The Little Matter of Getting Home Safely

Jul 10, 2008 12:45pm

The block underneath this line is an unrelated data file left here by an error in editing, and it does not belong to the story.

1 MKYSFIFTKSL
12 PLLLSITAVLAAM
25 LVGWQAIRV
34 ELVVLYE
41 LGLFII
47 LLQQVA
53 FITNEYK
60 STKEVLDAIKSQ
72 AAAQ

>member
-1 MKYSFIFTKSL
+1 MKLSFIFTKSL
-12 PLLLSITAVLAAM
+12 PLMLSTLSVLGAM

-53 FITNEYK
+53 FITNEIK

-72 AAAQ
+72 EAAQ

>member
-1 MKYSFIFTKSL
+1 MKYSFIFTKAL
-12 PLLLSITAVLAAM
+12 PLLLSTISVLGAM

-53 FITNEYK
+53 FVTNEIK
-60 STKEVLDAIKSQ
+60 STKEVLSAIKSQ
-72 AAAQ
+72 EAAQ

Another day, another spacewalk…except that the stakes are a bit high.  The two Russian cosmonauts on board the Space Station, Commander Sergei Volkov and Flight Engineer Oleg Kononenko, went outside to try something they’d ordinarily avoid: remove an explosive bolt that connects two sections of the Soyuz TMA-12 spacecraft docked to the station.  The Soyuz is their ride home, and the last two landings were hairy. Russian engineers — with NASA uneasily looking over their shoulders — suspect the Soyuz descent module, in which the astronauts ride for landing, failed to separate properly from the propulsion module behind it, which contains their retro rockets.  They’re held together by five of the explosive bolts that the spacewalkers are checking out today. The two spacewalkers had to cut through some thermal insulation with a knife, remove one of the bolts, and put it in a protective container for examination on the ground.  It’s a little like working with fireworks and a kitchen knife…while wearing space suit gloves.  Back in April, the previous Soyuz landing was rougher and steeper than usual — a so-called "ballistic" re-entry — and the ship landed about 250 miles off course.  One of the three passengers was American astronaut Peggy Whitson.  Was it because of defective bolts, and are there more on the current Soyuz?  That’s the question. The Soyuz currently at the station is scheduled for landing in October, carrying Konokenko, Volkov, and Richard Garriott, the American video-game magnate (the "Ultima" games are his; thanks to Matt for the info) who’s paying for his seat.  A NASA explanation of the issue is HERE.  There’s one American on the station at the moment, Greg Chamitoff, who’s scheduled to come home on a shuttle in November.  He spent the afternoon inside the suspect Soyuz — the safest place to be if something went wrong while his comrades were outside. If there’s an ongoing problem with Soyuz spacecraft, let’s just say NASA will be a tad uncomfortable.  After the shuttles are retired in 2010 (see the list of remaining flights HERE), the Soyuz is the main way to get to and from the station until the Orion spacecraft start flying around 2014. =========== Update: The space walk was completed without incident.  The suspect bolt, in its protective case, will be brought home by the cosmonauts in December — inside the Soyuz.

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